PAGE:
By  on January 9, 2012

Abbey Doneger believes in giving back. But tonight, the president of the Doneger Group will be the one getting the spotlight.

Doneger, who is a board member of some of the industry’s best known charities including Kids in Distressed Situations, Fashion Delivers, the Fashion Scholarship Fund (formerly YMA) and the American Apparel & Footwear Association, is being recognized by the Accessories Council for his many contributions to the industry.

Some 500 people are expected to turn out at a cocktail reception at the Morgan Library and Museum to honor Doneger as he is inducted into the group’s Hall of Fame. The event will also serve as a celebration of the Doneger Group’s 65th anniversary and a percentage of the evening’s proceeds will be earmarked for the Henry Doneger Scholarship Fund and the Accessories Design Program at the Fashion Institute of Technology.

The Doneger Group was founded in 1946 by the late Henry Doneger, the father of Abbey, who has spent his entire life immersed in the business. The company, which started out as a traditional buying office for retailers, has morphed into a market leader providing advisory services, seasonal merchandising direction, and current business and market analysis to stores on all aspects of men’s, women’s and children’s apparel and accessories.

While the company has transformed under Abbey Doneger’s watchful eye, he also retained a keen sense of the past.

“My very first job in this company in the summers and during vacations between high school and college was in the accessories department,” Doneger said. “It was a great introduction into the industry and the company. The accessories market is filled with really creative people and I enjoy working with them.”

Over the years, Doneger has seen a seismic shift in the importance of the accessories market. “The accessories business has become a driver of retail sales,” he said. “Accessories are a great way to liven up a woman’s wardrobe and the business has grown exponentially over the past few years.”

When he started in the business, he recalled, retailers looked at accessories almost as an afterthought. “It was like: ‘Oh, by the way, we have accessories.’ But today, they’re front and center and drive business,” he said. “They’re key to growth.”

The designer component of the business, in particular, has “exploded,” he said, bringing the more moderate piece of the market along for the ride.

“The consumer wants what the consumer sees from an aspirational perspective,” he said. “So if a designer business is good, that eventually flows down to all levels of distribution.” Accessories have also grown in importance within the Doneger Group itself as the category has flexed its muscle. Just over a year ago, Doneger brought on an industry veteran to oversee the area and charged her with “continuing to grow and enhance the accessories business.”

Patty Leto, senior vice president of merchandising, who spent more than two decades at Macy’s and was also at the Jones Apparel Group, came to the job with primarily a juniors background, but “that lends itself to the accessories market,” she said. “Like juniors, it’s very fast and there’s always something new happening.”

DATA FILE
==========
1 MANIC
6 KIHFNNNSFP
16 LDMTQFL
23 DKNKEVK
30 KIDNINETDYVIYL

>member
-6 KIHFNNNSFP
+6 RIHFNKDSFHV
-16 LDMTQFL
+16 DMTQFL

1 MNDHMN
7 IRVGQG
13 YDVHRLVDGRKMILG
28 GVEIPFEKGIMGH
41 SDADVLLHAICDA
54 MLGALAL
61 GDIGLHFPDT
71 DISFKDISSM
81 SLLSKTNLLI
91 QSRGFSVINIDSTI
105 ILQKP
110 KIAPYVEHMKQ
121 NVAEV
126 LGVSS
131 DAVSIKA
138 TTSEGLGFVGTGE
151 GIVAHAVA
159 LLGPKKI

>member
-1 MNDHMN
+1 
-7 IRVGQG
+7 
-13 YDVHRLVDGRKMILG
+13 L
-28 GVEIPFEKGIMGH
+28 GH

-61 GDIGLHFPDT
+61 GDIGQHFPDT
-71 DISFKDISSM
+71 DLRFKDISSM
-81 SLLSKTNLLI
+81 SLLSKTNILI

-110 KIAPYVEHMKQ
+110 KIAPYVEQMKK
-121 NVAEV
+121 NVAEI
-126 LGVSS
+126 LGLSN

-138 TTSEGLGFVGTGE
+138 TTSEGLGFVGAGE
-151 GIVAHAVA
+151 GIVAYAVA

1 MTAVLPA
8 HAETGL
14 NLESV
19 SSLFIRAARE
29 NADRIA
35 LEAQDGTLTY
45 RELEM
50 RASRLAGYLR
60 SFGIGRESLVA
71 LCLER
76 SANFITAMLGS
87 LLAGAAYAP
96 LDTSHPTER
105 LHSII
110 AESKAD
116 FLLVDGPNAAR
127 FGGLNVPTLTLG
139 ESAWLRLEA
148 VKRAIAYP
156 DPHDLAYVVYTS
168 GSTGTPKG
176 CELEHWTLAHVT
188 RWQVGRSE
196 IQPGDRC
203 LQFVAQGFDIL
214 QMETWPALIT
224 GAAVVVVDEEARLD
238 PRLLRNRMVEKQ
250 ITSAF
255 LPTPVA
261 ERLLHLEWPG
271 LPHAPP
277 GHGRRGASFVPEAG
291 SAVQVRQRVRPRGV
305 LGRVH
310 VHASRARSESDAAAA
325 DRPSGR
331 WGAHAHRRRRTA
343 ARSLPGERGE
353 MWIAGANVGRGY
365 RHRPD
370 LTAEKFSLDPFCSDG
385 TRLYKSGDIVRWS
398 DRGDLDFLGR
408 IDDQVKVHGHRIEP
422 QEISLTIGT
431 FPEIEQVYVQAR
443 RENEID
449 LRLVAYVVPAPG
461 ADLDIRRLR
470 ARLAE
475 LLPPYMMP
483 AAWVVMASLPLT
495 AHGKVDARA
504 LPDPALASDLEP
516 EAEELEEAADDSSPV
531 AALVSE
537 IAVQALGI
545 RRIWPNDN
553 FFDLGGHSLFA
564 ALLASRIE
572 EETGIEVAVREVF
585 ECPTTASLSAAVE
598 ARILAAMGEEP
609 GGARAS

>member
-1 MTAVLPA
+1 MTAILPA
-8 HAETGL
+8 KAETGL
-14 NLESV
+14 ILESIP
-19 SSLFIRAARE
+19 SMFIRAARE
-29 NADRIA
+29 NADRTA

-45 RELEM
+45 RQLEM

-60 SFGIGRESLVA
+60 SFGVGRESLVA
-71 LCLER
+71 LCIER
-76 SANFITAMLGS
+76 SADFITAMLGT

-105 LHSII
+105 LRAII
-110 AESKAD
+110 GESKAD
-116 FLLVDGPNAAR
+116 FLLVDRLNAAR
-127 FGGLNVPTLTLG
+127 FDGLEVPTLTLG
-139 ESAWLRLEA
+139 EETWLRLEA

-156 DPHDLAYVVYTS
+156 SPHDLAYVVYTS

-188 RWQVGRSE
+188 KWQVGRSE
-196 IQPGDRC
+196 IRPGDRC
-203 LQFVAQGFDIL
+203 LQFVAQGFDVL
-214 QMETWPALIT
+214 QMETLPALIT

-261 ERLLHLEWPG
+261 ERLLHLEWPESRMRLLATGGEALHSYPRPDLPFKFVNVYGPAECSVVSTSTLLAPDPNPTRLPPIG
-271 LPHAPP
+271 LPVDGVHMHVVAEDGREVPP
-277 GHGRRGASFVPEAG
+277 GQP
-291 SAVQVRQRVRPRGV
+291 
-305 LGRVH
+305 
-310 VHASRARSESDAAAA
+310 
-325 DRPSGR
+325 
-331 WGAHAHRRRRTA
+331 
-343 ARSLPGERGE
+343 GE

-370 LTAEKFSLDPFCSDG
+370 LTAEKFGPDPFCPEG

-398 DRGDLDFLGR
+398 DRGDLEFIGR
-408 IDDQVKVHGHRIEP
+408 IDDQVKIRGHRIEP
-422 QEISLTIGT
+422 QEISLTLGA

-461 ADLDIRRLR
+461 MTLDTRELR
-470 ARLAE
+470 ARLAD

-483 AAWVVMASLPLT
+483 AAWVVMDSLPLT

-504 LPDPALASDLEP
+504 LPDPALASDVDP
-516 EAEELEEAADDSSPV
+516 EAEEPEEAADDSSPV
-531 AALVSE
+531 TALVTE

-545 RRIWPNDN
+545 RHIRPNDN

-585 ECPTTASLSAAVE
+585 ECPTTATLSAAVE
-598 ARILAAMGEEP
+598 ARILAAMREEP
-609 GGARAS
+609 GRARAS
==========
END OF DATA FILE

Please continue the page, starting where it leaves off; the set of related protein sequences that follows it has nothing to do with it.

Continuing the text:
Over the past five years, Leto, who is also on the board of the Accessories Council, said there’s been a “shift” toward accessories as the ready-to-wear and missy categories became more challenged. This has benefited not only high-end luxury brands but the better part of the moderate business at department stores, as well.

“Each category has a classification that drives the business,” she added. Fashion accessories are driven by cold-weather items in the fall and she expects pieces such as scarves and hats to continue to dominate into spring. “Even though cold-weather accessories were hurt by the weather this winter, we’re still seeing sales of fur and technical influences in gloves.”

In the jewelry business, she said, “it’s all about earrings and wrists again.” And when the spring wardrobes — and open necklines — begin to make their appearance, retailers should see a surge in the sale of chokers, she predicted.

Small leather goods, always an engine of the category, are also getting a boost from a trend toward personalization. Monogrammed handbags and belts are making a mark along with an influx of color. “Color is such an important message for spring,” she said.

Doneger believes that surrounding himself with merchants such as Leto is what has allowed Doneger Group to survive and prosper all these years.

“My father always said if you hire good people and provide a good service, you’ll always have a good business,” he said.

Although he is honored to be joining the Accessories Council’s Hall of Fame, likening it to being inducted into “Cooperstown,” he is quick to share the accolade. “I feel this is more of a company acknowledgment than a personal one,” he said. “The accessories business is a very important part of everything we do here at the Doneger Group. I agreed to accept the award because it’s our 65th anniversary and it’s a nice recognition of our history as a company. And the money raised is going to the scholarship fund. That’s the reality.”

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